Fryderyk Franciszek Chopin (French Frédéric François Chopin, Polish Fryderyk Chopin, less commonly Szopen (b. February 22 or March 1, 1810 in Żelazowa Wola, † 17. October 1849 in Paris), briefly Frédéric Chopin, was a Polish composer, pianist, and piano pedagogue of the Romantic period who had his heyday in his adopted country, France, between 1815 and 1848.
Chopin, who is best known for his piano music, took full advantage of the tonal/technical possibilities of this instrument, requiring of his performers the selective use of pedals, a sensitive touch (facilité "lightness"), and organic musical practice far removed from mechanical 'finger drill,' but rather a practice guided by the music itself in imitation of the Italian vocal ideal of bel canto.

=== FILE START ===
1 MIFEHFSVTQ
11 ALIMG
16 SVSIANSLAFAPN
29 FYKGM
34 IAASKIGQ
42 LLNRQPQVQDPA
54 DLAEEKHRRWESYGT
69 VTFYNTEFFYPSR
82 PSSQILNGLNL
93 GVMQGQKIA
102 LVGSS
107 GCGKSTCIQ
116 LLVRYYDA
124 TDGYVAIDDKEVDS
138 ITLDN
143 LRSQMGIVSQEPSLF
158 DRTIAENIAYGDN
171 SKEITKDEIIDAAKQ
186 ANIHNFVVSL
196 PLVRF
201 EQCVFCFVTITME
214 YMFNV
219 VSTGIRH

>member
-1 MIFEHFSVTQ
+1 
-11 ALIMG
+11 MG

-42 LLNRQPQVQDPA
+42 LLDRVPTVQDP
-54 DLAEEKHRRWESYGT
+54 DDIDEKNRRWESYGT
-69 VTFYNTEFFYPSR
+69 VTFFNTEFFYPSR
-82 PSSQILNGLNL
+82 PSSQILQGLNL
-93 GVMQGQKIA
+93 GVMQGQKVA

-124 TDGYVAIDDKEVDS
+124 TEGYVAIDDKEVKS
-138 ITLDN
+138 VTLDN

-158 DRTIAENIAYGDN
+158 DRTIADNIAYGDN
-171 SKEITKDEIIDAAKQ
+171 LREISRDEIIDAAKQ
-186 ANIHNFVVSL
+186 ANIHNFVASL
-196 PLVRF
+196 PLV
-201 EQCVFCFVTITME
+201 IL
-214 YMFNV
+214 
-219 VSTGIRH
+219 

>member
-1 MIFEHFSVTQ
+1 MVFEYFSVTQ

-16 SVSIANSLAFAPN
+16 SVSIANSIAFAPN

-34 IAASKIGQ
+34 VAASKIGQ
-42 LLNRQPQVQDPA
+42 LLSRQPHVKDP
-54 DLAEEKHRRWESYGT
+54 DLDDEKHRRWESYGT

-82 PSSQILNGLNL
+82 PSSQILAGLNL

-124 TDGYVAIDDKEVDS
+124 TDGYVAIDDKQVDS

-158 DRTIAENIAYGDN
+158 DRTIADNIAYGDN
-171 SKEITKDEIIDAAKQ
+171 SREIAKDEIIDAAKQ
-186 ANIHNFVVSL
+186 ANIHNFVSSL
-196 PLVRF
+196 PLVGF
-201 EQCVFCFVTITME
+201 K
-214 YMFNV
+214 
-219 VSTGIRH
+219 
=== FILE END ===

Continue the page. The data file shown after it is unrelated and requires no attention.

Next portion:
Of his approximately 230 surviving works, the majority are pure piano music: Ballades, Nocturnes, Sonatas, Waltzes (such as his Waltz in C-sharp Minor, Op. 64 No. 2), his Preludes 24 Préludes, Op. 28 and several genres more. In addition, there are two piano concertos, about 19 songs (Op. 74), and some orchestral music, such as the "Krakowiak" Concert Rondo for Piano and Orchestra in F Major, Op. 14.
You can search our online store specifically for titles by Frédéric Chopin. Also a search by opus number (e.g. in the notation chopin op. 53 for his Polonaise in A-flat major, Op. 53) leads you specifically to the desired work.